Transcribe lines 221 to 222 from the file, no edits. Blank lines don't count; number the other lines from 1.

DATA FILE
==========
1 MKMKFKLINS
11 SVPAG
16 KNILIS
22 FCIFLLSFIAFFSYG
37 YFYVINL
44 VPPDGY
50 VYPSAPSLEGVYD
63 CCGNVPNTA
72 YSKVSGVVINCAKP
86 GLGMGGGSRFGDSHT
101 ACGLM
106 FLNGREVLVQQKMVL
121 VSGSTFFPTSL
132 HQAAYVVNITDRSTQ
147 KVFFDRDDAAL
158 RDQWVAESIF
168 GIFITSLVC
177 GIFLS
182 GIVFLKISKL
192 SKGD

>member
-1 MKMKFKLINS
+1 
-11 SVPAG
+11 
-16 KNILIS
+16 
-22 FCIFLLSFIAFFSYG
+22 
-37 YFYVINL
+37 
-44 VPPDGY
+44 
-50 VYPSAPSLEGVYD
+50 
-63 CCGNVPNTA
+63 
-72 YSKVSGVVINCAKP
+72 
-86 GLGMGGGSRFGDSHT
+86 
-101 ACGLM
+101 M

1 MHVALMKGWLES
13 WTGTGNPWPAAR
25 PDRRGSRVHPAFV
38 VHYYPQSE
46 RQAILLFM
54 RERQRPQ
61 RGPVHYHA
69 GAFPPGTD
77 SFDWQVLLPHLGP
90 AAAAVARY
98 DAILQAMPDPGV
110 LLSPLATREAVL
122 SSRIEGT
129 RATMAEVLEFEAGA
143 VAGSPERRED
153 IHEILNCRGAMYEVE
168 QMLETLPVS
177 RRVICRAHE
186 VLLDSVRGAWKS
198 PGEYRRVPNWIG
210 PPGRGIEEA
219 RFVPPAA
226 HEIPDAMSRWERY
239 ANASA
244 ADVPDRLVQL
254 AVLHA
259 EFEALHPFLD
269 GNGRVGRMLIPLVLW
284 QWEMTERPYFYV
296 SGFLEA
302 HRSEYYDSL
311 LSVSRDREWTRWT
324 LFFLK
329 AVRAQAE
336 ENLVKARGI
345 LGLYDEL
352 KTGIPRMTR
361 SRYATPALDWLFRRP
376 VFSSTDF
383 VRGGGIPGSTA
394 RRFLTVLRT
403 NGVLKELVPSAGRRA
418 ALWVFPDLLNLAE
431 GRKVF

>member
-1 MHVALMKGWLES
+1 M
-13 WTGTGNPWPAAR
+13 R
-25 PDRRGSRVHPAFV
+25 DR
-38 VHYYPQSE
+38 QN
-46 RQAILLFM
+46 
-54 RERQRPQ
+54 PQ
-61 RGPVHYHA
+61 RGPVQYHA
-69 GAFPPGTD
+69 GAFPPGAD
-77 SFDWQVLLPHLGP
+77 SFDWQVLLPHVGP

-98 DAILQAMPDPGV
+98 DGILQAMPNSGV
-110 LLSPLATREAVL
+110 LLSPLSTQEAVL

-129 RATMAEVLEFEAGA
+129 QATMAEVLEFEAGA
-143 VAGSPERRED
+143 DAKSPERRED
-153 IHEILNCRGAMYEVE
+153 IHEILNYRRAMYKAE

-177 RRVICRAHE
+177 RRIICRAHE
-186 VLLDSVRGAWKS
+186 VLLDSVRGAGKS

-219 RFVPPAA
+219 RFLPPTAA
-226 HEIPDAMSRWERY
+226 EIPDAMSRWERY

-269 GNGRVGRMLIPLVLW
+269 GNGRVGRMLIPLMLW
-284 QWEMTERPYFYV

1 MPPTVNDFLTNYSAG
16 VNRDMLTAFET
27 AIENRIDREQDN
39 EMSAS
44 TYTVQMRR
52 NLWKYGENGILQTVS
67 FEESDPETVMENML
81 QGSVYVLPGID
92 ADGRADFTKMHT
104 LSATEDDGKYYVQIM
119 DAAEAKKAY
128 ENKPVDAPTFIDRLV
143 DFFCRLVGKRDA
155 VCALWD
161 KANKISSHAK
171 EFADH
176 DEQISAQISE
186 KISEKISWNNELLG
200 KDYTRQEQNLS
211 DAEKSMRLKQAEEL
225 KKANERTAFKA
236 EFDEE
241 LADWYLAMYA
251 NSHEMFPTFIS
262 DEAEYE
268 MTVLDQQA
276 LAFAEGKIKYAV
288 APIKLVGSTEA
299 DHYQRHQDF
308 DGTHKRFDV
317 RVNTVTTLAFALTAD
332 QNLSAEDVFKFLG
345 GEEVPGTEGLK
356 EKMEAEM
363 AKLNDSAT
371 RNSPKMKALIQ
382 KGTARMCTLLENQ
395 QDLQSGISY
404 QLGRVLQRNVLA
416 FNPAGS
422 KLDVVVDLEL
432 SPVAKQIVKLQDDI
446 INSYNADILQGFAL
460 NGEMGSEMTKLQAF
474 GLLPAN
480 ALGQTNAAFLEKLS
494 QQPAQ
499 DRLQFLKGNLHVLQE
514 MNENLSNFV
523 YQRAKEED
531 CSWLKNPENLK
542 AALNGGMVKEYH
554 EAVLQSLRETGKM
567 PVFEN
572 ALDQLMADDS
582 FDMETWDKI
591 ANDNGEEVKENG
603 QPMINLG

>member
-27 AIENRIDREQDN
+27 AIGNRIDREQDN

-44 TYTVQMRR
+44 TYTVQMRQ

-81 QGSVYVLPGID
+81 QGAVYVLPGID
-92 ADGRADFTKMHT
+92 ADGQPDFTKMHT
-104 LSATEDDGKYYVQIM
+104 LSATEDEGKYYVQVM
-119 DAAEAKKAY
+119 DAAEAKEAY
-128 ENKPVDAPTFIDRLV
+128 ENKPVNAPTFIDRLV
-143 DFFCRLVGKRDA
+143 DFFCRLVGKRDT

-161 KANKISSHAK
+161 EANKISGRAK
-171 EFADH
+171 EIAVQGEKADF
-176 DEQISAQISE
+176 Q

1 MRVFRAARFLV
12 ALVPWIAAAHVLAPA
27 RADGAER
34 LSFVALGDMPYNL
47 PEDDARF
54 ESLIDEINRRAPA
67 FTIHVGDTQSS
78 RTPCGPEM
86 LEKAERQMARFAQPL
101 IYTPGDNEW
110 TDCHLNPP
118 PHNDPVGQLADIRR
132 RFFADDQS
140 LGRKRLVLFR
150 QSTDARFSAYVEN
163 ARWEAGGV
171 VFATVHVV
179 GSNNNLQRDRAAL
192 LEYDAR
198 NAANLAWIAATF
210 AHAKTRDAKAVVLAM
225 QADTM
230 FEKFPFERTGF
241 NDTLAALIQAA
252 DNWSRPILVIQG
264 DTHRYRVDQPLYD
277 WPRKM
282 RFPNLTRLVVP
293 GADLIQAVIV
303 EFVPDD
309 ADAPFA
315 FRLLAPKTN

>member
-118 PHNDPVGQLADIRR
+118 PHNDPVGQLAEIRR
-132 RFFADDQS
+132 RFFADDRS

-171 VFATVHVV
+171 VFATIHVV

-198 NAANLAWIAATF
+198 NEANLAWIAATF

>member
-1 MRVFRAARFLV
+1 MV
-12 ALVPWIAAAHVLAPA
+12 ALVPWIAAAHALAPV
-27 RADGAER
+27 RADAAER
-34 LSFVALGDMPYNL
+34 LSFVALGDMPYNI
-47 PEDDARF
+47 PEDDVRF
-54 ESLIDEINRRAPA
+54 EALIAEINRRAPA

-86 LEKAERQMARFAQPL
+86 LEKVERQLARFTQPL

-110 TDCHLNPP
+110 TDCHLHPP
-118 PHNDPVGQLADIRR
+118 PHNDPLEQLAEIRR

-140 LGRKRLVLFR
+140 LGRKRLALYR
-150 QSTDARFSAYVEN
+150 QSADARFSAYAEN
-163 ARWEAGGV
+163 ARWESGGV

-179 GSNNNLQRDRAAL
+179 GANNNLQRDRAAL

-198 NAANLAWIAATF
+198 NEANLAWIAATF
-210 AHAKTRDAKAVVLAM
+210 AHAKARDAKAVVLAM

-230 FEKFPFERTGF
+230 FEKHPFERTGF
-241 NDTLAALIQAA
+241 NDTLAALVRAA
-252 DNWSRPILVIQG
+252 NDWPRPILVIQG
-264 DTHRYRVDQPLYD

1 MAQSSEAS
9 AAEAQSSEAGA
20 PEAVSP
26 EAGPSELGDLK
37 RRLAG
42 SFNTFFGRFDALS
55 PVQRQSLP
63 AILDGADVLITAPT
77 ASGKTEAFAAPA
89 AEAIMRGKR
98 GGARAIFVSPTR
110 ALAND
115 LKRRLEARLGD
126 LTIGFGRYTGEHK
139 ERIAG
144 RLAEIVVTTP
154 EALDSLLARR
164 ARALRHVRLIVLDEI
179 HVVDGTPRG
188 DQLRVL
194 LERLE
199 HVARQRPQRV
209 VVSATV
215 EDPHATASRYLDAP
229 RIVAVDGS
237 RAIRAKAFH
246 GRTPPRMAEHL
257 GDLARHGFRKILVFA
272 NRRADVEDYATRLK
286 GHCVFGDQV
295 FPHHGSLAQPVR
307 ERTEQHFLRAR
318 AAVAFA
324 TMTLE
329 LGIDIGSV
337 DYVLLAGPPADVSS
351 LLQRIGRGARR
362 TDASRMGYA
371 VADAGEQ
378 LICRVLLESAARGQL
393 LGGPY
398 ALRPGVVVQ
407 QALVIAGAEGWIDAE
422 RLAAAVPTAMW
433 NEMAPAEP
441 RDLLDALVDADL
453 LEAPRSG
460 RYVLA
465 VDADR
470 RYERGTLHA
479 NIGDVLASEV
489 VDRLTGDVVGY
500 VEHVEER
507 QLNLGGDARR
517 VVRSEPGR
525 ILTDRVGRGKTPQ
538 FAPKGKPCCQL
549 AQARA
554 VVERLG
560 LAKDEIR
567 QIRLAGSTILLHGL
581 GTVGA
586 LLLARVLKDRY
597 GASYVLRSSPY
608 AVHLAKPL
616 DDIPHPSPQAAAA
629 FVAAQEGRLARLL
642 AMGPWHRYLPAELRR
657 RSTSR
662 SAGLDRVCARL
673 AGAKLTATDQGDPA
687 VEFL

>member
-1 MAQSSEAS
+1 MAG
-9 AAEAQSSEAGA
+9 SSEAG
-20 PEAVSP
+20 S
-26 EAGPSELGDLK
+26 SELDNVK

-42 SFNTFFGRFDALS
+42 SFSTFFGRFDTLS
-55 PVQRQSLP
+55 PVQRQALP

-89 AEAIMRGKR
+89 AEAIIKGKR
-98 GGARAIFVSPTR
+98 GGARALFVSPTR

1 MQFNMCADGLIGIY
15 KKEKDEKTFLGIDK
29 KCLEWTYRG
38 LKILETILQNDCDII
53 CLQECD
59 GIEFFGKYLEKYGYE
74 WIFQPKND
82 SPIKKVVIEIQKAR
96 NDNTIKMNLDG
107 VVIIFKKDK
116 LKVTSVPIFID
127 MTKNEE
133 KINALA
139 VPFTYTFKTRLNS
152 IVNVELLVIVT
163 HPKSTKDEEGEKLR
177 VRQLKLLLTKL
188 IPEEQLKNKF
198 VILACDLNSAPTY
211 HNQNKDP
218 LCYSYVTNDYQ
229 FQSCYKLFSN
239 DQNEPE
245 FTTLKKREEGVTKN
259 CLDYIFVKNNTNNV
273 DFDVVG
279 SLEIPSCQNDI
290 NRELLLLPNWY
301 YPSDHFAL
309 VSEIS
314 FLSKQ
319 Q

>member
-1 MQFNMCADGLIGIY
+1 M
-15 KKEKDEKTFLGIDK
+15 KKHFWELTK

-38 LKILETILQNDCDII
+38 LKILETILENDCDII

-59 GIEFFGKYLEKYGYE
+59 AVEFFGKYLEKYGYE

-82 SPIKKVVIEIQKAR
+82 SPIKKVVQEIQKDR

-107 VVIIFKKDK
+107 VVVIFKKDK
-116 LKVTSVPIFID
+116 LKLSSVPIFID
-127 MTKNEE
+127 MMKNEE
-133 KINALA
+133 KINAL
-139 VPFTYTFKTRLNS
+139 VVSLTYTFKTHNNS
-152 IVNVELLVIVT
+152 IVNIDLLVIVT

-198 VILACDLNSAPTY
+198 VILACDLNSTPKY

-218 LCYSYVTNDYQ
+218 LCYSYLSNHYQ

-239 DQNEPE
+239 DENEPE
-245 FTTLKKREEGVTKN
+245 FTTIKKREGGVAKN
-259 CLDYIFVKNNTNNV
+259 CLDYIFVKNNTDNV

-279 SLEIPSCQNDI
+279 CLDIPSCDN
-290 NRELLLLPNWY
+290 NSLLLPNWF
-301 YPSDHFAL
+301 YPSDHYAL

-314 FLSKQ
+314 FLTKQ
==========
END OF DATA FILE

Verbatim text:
132 RFFADDQS
140 LGRKRLVLFR